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01.12.2017 | Research article | Ausgabe 1/2017 Open Access

BMC Sports Science, Medicine and Rehabilitation 1/2017

Limb symmetry during double-leg squats and single-leg squats on land and in water in adults with long-standing unilateral anterior knee pain; a cross sectional study

BMC Sports Science, Medicine and Rehabilitation > Ausgabe 1/2017
Anna C. Severin, Brendan J. Burkett, Mark R. McKean, Aaron N. Wiegand, Mark G. L. Sayers



The presence of pain during movement typically results in changes in technique. However, the physical properties of water, such as flotation, means that water-based exercise may not only reduce compensatory movement patterns but also allow pain sufferers to complete exercises that they are unable to perform on land. The purpose of this study was to assess bilateral kinematics during double-leg squats and single-leg squats on land and in water in individuals with unilateral anterior knee pain. A secondary aim was to quantify bilateral asymmetry in both environments in affected and unaffected individuals using a symmetry index.


Twenty individuals with unilateral knee pain and twenty healthy, matched controls performed body weight double- and single-leg squats in both environments while inertial sensors (100 Hz) recorded trunk and lower body kinematics. Repeated-measures statistics tested for environmental effects on movement depths and peak angles within the anterior knee pain group. Differences in their inter-limb symmetry in each environments was compared to the control group using analysis of variance tests.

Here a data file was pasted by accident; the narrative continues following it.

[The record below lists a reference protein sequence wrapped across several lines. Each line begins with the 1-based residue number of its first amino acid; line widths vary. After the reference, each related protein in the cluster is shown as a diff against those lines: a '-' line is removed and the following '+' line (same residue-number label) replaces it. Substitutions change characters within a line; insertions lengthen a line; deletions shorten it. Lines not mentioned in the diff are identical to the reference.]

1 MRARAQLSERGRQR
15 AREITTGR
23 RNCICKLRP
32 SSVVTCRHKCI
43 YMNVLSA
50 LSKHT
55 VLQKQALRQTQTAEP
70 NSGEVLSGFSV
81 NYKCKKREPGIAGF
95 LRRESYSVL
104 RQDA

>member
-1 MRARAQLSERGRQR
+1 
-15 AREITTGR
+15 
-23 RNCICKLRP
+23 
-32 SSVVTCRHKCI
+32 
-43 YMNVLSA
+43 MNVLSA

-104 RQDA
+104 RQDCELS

Water immersion allowed for greater movement depths during both exercises (double-leg squat: +7 cm, p = 0.032, single-leg squat: +9 cm, p = 0.002) for the knee pain group. The double-leg squat was symmetrical on land but water immersion revealed asymmetries in the lower body frontal plane movements. The single-leg squat revealed decreased hip flexion and frontal plane shank motions on the affected limb in both environments. Water immersion also affected the degree of lower limb asymmetry in both groups, with differences also showing between groups.


Individuals with anterior knee pain achieved increased squat depth during both exercises whilst in water. Kinematic differences between the affected and unaffected limbs were often increased in water. Individuals with unilateral anterior knee pain appear to utilise different kinematics in the affected and unaffected limb in both environments.
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